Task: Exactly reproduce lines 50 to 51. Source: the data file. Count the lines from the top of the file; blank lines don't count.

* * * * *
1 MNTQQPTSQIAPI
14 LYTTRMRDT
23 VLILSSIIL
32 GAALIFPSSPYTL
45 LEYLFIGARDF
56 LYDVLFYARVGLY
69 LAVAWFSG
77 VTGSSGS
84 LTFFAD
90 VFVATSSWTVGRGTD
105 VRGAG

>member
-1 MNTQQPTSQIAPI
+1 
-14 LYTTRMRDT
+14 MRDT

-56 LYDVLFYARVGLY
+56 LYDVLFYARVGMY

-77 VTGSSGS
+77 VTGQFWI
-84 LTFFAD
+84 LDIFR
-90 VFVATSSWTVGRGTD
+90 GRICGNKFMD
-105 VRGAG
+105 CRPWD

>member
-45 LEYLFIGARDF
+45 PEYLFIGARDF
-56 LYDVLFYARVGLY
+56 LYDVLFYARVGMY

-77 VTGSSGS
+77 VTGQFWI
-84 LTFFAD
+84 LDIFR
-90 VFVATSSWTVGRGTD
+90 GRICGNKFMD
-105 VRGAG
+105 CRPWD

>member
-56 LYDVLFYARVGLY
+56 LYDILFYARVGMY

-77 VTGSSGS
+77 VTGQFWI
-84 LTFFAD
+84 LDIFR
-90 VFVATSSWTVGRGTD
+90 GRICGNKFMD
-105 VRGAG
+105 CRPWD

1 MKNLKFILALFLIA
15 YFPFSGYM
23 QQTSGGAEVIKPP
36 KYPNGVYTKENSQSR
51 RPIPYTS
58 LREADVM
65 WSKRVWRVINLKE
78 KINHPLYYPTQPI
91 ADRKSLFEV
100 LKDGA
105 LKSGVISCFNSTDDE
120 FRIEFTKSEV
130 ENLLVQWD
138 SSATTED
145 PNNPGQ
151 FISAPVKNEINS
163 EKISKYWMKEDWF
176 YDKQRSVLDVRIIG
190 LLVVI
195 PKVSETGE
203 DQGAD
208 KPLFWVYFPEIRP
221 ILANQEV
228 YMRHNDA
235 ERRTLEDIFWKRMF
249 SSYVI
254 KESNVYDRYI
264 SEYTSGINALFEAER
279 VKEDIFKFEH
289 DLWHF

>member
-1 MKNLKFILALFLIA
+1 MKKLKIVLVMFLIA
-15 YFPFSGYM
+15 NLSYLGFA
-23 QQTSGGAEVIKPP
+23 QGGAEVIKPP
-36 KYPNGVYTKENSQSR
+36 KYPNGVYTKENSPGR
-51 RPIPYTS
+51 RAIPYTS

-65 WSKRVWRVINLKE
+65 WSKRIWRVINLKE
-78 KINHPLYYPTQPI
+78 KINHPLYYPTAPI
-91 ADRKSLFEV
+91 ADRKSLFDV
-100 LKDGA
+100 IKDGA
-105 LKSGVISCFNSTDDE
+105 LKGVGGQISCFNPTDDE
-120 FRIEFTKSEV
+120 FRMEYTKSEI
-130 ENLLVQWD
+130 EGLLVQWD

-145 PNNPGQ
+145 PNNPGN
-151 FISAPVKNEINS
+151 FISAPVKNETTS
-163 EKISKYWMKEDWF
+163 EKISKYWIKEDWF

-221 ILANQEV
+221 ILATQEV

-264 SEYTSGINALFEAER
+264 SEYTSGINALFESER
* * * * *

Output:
+105 CRPWD

1 MKNLKFILALFLIA